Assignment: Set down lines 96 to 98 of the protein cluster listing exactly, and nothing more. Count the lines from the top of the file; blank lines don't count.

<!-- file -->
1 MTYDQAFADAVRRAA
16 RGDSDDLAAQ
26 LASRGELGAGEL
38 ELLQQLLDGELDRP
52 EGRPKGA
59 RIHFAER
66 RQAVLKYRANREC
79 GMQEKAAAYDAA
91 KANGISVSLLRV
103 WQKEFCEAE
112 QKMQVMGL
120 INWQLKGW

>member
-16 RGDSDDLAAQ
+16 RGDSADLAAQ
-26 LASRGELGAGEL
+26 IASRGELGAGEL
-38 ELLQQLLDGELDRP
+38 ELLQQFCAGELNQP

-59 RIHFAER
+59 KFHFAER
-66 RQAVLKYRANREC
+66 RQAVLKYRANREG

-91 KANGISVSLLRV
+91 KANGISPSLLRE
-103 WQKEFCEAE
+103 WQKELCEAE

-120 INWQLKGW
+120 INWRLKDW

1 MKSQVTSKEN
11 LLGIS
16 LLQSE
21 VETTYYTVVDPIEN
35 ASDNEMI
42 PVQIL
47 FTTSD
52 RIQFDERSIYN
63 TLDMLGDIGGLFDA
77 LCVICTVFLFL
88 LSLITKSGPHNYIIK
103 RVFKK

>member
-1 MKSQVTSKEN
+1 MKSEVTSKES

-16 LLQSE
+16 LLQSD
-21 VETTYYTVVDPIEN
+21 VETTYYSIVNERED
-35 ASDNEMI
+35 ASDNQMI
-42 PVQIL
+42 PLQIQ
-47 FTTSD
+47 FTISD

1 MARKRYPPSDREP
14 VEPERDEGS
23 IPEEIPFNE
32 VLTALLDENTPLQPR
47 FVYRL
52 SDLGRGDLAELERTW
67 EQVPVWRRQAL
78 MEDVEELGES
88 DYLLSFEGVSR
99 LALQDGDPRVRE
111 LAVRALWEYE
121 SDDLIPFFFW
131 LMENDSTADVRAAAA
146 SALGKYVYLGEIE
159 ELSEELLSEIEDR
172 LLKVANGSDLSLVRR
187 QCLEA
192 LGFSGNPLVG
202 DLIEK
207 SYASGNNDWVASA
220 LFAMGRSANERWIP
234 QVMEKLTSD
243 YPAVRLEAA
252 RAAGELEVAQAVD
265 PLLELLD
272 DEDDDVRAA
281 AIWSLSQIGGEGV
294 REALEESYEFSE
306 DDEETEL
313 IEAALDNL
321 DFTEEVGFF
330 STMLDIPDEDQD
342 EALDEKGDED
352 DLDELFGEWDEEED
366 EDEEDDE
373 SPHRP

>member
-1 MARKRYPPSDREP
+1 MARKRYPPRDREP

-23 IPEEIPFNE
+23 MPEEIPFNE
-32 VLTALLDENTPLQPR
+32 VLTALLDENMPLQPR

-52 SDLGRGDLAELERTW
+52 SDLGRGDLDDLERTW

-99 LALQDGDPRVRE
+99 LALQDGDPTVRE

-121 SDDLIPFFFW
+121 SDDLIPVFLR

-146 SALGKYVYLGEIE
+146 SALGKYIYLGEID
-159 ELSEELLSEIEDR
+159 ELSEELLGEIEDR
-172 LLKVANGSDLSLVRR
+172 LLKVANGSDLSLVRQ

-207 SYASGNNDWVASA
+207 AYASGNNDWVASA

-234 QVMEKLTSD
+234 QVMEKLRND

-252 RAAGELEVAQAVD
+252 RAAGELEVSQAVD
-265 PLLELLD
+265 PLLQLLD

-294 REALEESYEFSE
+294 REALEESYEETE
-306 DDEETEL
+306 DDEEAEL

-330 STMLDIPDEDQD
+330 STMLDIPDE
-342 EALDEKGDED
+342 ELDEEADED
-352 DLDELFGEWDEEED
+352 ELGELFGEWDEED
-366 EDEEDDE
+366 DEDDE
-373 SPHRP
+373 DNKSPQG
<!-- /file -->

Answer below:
-32 VLTALLDENTPLQPR
+32 VLTALLDENMPLQPR

-52 SDLGRGDLAELERTW